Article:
It’s Christmas Eve. The doorbell rings. Hugh Grant is standing on your doorstep. “I just need you,” he stutters. “On some…state business.”
It’s an iconic scene from the 2003 romantic comedy Love Actually, but it’s also a reality for British families right now (octopus-themed Christmas pageants be damned!). The 59-year-old actor has taken to knocking on people’s doors in the lead-up to the U.K.’s December 12 general election, asking them to cast their vote for candidates who want to revoke Brexit, the U.K.’s commitment to leaving the European Union.
The election—said to be one of the most contentious in modern U.K. history—is the country’s first since the 1920s to take place in December, and there is concern that freezing weather could cool voter enthusiasm.
That’s where Prime Minister David—Hugh Grant, that is—comes in. Grant told community members he doesn’t support a specific party, but he’s throwing his weight behind the liberal parties in the hopes that they’ll stop Brexit. And this time he’s not knocking on doors searching for a woman; he’s supporting one.
Wearing a sweater (a jumper?) over a button-down, Grant knocked on doors in North London on Sunday evening with Luciana Berger, a former Labour member of Parliament who quit the party after saying she experienced anti-Jewish hate speech and is now running as a Liberal Democrat. “She’s a great candidate,” Grant tells a surprised North Londoner, of Berger, in a video. “An M.P. with real principles.”
Even Gen-Z voters were impressed. “I don’t really know Hugh Grant, but I’m obviously a big Lib Dem supporter so I think it was cool chatting to Luciana Berger,” 19-year-old Sam L’huillier told MSN.
On Monday, Grant joined another Liberal Democrat candidate, Chuka Umunna, and once again took to the streets to campaign. “I don’t want to sound dramatic—even though you could argue that is my job—but I really think we are facing a national emergency,” he told a crowd of supporters. Later that day he traveled outside the city to advocate for yet another liberal candidate.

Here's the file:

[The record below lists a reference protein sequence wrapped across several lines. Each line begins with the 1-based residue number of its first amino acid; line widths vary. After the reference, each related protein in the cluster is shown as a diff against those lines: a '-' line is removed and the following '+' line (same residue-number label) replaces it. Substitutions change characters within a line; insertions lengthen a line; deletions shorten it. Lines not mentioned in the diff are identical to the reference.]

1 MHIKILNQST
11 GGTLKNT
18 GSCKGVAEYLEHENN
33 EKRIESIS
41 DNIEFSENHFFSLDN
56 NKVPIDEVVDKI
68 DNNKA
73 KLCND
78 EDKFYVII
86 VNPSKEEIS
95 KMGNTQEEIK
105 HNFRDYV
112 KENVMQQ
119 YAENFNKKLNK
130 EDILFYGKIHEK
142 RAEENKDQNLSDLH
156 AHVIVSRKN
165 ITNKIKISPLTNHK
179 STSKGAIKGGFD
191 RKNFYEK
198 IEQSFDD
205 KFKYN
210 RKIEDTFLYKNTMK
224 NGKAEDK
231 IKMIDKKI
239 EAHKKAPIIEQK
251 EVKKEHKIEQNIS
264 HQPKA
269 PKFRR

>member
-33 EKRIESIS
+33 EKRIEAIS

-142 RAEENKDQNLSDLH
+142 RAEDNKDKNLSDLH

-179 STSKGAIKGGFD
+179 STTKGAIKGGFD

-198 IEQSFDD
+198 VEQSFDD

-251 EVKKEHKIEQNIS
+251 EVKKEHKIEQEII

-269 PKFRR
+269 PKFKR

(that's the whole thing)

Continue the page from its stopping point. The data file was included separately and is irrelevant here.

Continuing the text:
For years Grant had a reputation as a charming playboy. Reports of his romantic life, coupled with his winky, roguish interview style, gave him a semblance more akin to one of his bad-boy characters than a woke activist. But though his dimples are the same, his behavior has changed over the years. Grant’s Twitter account, complete with a picture of Audrey Hepburn dressed as a nun, posts constant political content. He’s also an active board member at Hacked Off, a campaign to hold the press in the U.K. accountable. His quotes these days contain fewer and fewer witticisms about tea with the queen and more comments like his August tweet in which he raged against current Prime Minister Boris Johnson, “You will not f**k with my children’s future. You will not destroy the freedoms my grandfather fought two world wars to defend.”
Asked by reporters about his habit of knocking on random doors, Grant referenced a gig from long before his Love Actually days. “I did use to sell fire extinguishers door-to-door,” he said. “I was very good.”
Ah, Hugh! Same dry humor, new desire to make the world a better place for his grandchildren. It’s just like he says—“If you look for it, I’ve got a sneaky feeling you’ll find that love actually is all around.” And if you open your door in London this week, Hugh Grant might actually be all around.
Jenny Singer is a staff writer for Glamour.
Originally Appeared on Glamour